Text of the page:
- From the cannibals in the market to the sex slaves in the farmhouse, there are numerous illustrations of the way in which war robs us of our humanity. In your opinion, what was the most poignant example of this and why?
- Kolya tells Lev that the government should “put the famous on the front lines” (p. 67) rather than use them as the spokespeople for patriotic propaganda. Do you agree or disagree? Can you think of any contemporary instances of this practice?
- Aside from the sly pride that Lev notices, are there any other clues that give Kolya away as the true author of The Courtyard Hound?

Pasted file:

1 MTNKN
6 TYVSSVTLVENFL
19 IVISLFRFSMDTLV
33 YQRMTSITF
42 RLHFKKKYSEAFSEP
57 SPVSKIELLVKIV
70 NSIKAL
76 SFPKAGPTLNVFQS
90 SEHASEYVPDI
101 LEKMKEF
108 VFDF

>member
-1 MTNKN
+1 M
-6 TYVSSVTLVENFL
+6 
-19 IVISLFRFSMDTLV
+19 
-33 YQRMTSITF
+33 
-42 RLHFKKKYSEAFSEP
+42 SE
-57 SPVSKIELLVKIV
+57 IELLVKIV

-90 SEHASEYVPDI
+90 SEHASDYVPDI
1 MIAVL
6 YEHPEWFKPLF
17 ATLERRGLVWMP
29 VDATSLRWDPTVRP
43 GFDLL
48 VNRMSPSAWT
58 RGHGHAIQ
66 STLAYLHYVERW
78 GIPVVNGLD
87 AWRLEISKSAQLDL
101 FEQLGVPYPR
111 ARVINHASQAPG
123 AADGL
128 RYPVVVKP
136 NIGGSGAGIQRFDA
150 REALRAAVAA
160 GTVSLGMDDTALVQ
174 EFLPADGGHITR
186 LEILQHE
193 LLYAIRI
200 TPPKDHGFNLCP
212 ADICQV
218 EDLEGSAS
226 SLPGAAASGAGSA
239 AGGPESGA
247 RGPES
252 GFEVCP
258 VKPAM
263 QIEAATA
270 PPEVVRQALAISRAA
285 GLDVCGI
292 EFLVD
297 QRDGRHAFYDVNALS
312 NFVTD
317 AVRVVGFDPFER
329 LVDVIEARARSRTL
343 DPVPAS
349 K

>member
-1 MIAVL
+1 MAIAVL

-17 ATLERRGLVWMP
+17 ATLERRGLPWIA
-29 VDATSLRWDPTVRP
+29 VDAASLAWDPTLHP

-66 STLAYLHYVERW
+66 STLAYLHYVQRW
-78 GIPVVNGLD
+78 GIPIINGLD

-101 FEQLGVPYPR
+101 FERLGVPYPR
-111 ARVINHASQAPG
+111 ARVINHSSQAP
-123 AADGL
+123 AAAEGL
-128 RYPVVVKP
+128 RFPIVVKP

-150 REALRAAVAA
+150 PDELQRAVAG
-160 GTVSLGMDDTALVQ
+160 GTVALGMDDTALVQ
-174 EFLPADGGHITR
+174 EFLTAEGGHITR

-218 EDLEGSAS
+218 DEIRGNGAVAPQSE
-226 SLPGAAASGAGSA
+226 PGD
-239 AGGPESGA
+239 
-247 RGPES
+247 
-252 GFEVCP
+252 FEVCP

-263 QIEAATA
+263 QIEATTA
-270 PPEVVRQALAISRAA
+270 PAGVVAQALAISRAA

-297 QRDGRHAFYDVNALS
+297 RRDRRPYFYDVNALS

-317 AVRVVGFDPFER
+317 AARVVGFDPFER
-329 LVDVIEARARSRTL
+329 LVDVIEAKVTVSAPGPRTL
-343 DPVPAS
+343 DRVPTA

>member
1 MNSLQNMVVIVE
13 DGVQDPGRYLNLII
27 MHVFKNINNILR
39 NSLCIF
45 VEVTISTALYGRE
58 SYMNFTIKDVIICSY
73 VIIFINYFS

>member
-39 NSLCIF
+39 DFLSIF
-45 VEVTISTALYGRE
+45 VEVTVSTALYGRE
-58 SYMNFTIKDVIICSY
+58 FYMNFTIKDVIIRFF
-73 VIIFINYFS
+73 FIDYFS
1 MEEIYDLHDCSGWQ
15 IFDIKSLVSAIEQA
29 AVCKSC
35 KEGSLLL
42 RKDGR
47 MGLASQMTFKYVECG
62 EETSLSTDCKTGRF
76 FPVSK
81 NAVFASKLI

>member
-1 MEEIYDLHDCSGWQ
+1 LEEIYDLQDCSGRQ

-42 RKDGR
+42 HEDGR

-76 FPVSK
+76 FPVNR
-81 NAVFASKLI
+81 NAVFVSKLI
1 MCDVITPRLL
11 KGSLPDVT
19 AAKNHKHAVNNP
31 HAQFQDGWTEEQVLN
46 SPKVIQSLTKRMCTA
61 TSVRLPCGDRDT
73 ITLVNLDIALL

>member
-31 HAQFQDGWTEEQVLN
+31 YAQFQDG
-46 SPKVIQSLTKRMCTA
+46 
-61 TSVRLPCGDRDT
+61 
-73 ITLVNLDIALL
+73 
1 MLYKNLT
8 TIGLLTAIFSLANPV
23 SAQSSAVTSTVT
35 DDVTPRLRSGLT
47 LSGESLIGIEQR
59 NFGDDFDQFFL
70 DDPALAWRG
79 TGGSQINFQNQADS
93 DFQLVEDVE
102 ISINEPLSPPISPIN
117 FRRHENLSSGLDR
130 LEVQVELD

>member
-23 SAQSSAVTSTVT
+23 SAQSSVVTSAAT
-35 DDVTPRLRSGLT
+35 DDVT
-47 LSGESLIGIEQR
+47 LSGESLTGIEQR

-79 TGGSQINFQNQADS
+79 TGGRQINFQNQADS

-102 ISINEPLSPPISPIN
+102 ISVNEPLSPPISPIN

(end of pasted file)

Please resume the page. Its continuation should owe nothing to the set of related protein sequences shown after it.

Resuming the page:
- Do you think Markov’s denouncer should have remained silent about the partisan’s presence? Did either of them deserve to die?
- Even moments before Lev pulls his knife on the Sturmbannführer, he thinks: “I had wanted him dead since I’d heard Zoya’s story. . . . [But] I didn’t believe I was capable of murdering him” (p. 228). Do you think everyone—given the right motivation—is capable of killing another human being? Could you?
- Lev takes an instinctive dislike to Kolya yet comes to consider him his best friend. What was the turning point in their relationship?
- Lev says that Vika “was no man’s idea of a pinup girl,” (p.149) but he is instantly infatuated. Would he have been drawn to her had they met in different—safer—circumstances?